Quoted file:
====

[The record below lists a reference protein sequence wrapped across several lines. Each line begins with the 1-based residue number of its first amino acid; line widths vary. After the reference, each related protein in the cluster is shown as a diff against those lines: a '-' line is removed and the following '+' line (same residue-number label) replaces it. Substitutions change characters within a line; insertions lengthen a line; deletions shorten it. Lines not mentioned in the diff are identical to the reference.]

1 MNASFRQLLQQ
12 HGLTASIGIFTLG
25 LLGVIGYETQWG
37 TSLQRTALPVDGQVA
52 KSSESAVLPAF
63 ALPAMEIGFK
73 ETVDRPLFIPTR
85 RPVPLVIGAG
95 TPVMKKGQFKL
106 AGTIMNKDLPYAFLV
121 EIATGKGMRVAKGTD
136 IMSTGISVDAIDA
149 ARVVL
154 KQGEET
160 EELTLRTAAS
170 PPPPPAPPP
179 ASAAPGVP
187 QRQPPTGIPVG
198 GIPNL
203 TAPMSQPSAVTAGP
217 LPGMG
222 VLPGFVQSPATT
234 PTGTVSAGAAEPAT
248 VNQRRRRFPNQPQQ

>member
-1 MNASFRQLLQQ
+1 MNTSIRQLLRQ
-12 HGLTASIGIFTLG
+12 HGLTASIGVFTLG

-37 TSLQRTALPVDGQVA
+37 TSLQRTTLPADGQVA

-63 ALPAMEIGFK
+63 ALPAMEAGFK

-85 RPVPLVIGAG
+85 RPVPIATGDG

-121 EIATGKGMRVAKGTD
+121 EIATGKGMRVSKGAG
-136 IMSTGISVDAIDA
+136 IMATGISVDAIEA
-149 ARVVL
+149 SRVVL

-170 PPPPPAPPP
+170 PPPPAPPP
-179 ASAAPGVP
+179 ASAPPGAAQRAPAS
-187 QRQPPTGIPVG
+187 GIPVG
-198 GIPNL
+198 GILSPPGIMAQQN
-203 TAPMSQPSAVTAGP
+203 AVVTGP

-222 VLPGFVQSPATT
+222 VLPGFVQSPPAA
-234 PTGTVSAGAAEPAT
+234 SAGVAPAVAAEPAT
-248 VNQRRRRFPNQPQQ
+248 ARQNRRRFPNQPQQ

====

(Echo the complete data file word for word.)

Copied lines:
[The record below lists a reference protein sequence wrapped across several lines. Each line begins with the 1-based residue number of its first amino acid; line widths vary. After the reference, each related protein in the cluster is shown as a diff against those lines: a '-' line is removed and the following '+' line (same residue-number label) replaces it. Substitutions change characters within a line; insertions lengthen a line; deletions shorten it. Lines not mentioned in the diff are identical to the reference.]

1 MNASFRQLLQQ
12 HGLTASIGIFTLG
25 LLGVIGYETQWG
37 TSLQRTALPVDGQVA
52 KSSESAVLPAF
63 ALPAMEIGFK
73 ETVDRPLFIPTR
85 RPVPLVIGAG
95 TPVMKKGQFKL
106 AGTIMNKDLPYAFLV
121 EIATGKGMRVAKGTD
136 IMSTGISVDAIDA
149 ARVVL
154 KQGEET
160 EELTLRTAAS
170 PPPPPAPPP
179 ASAAPGVP
187 QRQPPTGIPVG
198 GIPNL
203 TAPMSQPSAVTAGP
217 LPGMG
222 VLPGFVQSPATT
234 PTGTVSAGAAEPAT
248 VNQRRRRFPNQPQQ

>member
-1 MNASFRQLLQQ
+1 MNTSIRQLLRQ
-12 HGLTASIGIFTLG
+12 HGLTASIGVFTLG

-37 TSLQRTALPVDGQVA
+37 TSLQRTTLPADGQVA

-63 ALPAMEIGFK
+63 ALPAMEAGFK

-85 RPVPLVIGAG
+85 RPVPIATGDG

-121 EIATGKGMRVAKGTD
+121 EIATGKGMRVSKGAG
-136 IMSTGISVDAIDA
+136 IMATGISVDAIEA
-149 ARVVL
+149 SRVVL

-170 PPPPPAPPP
+170 PPPPAPPP
-179 ASAAPGVP
+179 ASAPPGAAQRAPAS
-187 QRQPPTGIPVG
+187 GIPVG
-198 GIPNL
+198 GILSPPGIMAQQN
-203 TAPMSQPSAVTAGP
+203 AVVTGP

-222 VLPGFVQSPATT
+222 VLPGFVQSPPAA
-234 PTGTVSAGAAEPAT
+234 SAGVAPAVAAEPAT
-248 VNQRRRRFPNQPQQ
+248 ARQNRRRFPNQPQQ